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HEELS ON WHEELS: 2011 TOYOTA COROLLA REVIEW

Is the Toyota Corolla your Prefect New Car Match?

HEELS ON WHEELS
By Katrina Ramser
San Francisco Bureau
The Auto Channel

INTRO TO THE COROLLA VEHICLE
With a hot Barcelona Red paint job, color-keyed spoilers and a redesigned grille, the Corolla transforms from your typical compact commuter sedan to a much sportier machine – but with the same great gas estimations of 29 miles-per-gallon combined.

I drove a 2011 Toyota Corolla with a 132-horsepower 1.8-liter DOHC four-cylinder engine featuring Dual Variable Value Timing with Intelligence (VVT-i) and a four-speed automatic transmission. This four-door five passenger compact sedan is available in three trims: Base, LE and S. The standard features on my sportier S trim included: fog lamps; unique “S” badge; rear mudguards; 16-inch wheels; color-keyed body parts; multi-information display; sportier fabric seat design; USB and auxiliary in put jacks; and a sportier instrument panel. With optional packages like the $520 upgrade audio system (Bluetooth or hands-free phone and music capabilities), $359 car alarm and $79 rear bumper protector, total price came to $20,218.

Commuter cars – the old Stalwarts of the road – are getting sportier, and the Corolla keeps up with the trend very nicely by offering technological conveniences and a more athletic attitude for under $20k. But more freebies need to be thrown in, like Bluetooth and steering wheel controls, if the Corolla is going to remain competitive.

HEELS ON WHEELS REVIEW CRITERIA

Stylish But Comfortable Results: Inside you’ll find a nicely arranged cabin with a center console that is easy to understand and useable small spaces. The seats are average in comfort and need manual arranging. The backseat is big enough to fit a car seat, although your front passenger will be squished in the process. Cargo space is limited with a challenging entry design – stick to medium-sized objects or bags here.

Reliability & Safety Factor: The 2011 Corolla is a Top Safety Pick by The Insurance Institute for Highway Safety (IIHS) for having ratings of “Good” in frontal, side impact and rollover tests. The National Highway Traffic Safety Administration (NHTSA) gave the 2011 Corolla an overall rating of four-stars in its testing.

Cost Issues: The Corolla starts out with a base price of $15,900, which is nice. What I really like is getting the S trim I had – and all the sporty fixings – for under $20k. This includes an upgraded audio system. But no standard Bluetooth or a moonroof – features I’ve seen on similar competitors for around the same price.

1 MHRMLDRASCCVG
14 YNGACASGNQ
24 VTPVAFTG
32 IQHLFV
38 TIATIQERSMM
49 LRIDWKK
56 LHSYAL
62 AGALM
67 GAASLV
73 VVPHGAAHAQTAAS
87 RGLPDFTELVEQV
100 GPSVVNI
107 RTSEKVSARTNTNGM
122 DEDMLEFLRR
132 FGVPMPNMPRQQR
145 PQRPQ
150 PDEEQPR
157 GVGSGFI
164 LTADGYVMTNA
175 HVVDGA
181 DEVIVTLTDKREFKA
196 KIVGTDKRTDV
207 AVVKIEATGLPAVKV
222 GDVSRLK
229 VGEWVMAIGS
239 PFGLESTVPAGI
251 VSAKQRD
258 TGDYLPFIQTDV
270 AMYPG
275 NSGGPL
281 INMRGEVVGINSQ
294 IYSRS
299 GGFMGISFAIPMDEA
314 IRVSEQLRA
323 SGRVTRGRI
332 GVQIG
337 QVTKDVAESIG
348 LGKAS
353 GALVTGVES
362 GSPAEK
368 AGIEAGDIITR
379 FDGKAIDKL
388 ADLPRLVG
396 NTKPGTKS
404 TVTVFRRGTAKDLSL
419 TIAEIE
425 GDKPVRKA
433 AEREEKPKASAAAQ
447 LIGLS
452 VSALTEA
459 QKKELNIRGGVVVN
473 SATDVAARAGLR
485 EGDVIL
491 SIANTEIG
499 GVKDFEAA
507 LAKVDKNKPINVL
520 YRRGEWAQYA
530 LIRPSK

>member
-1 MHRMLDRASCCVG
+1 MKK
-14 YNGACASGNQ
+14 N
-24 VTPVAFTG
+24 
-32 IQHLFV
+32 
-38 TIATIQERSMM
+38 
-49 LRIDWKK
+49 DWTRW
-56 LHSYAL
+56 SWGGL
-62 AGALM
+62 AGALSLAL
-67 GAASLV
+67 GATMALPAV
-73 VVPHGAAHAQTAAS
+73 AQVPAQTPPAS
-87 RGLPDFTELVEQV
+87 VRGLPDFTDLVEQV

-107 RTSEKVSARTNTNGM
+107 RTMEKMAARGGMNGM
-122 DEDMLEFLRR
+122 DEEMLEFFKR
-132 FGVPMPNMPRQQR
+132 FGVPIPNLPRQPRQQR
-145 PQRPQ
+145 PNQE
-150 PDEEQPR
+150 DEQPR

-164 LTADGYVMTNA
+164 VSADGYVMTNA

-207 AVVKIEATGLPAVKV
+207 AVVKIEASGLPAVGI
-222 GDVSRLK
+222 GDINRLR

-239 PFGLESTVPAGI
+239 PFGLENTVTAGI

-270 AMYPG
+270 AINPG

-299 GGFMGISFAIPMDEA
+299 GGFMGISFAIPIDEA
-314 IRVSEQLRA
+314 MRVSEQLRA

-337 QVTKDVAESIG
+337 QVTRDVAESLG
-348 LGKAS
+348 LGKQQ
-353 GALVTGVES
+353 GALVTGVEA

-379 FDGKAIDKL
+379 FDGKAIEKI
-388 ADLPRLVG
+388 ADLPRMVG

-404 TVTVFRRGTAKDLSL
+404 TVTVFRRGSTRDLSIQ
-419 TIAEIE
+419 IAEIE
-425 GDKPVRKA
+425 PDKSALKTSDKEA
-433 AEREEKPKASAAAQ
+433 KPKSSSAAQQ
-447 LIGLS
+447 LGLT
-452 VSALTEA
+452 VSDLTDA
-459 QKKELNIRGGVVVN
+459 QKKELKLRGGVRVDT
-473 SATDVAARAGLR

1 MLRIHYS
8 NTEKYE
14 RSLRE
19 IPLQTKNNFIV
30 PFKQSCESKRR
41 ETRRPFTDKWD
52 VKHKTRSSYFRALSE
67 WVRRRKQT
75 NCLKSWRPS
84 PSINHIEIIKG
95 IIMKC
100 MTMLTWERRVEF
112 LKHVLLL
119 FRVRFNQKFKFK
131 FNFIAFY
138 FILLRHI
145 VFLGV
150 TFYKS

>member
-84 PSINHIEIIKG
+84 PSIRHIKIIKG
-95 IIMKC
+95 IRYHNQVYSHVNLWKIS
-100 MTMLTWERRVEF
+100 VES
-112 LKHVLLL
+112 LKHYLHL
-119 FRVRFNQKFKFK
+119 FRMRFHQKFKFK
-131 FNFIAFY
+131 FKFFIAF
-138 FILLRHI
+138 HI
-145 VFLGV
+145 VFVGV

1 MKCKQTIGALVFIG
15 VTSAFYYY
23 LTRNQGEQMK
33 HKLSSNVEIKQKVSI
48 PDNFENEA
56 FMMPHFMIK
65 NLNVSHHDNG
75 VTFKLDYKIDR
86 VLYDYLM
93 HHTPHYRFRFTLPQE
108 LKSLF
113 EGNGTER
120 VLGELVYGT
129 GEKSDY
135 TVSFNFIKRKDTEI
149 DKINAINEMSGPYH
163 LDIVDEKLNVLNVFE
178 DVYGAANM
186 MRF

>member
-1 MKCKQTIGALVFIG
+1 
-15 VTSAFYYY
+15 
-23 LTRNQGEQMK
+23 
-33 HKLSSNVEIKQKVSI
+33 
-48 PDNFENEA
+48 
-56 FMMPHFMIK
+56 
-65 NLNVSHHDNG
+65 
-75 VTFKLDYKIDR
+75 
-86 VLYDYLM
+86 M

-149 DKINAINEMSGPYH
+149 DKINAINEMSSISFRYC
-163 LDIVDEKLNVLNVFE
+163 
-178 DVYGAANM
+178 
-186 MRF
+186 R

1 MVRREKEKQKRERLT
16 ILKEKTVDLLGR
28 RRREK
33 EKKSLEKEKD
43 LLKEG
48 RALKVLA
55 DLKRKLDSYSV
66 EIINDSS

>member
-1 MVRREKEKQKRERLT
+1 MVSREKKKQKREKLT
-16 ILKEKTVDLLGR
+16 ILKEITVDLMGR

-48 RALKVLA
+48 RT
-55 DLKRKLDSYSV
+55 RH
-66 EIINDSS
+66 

Activity & Performance Ability: Performance is not as lively as what I’ve experienced recently on the Ford Focus, but I find it on par with the Honda Civic. The engine is smooth and quite, while the suspension handles the road bumps well – enough to keep your commute stress-free and comfortable which is what most women are looking for in a reliable, everyday drive. The Corolla also does well at quick stops and cornering, completely eliminating the feeling you are being tossed about in a tin can. These commuter cars are taking on a touch of refinement with the powertrain and interior, so expect to be impressed by the Corolla.

The Green Concern: Corolla keeps things affordable and green with 26 miles-per-gallon city and 34 highway for a combined fuel economy of 29. While a hybrid or a compact hatchback might get do you better, the Corolla is really about holding onto decent style while saving bucks and the environment.

FINAL PARTING WORDS
Affordable with touches of fun, the Corolla keeps up with the small car trend by offering a sportier version for under $20k with excellent 29 miles-per-gallon combined fuel economy. However, this compact sedan segment is growing increasingly hot and competitors like Hyundai are offering faster turbo engines and more interior features for around the same price.

©2011 Katrina Ramser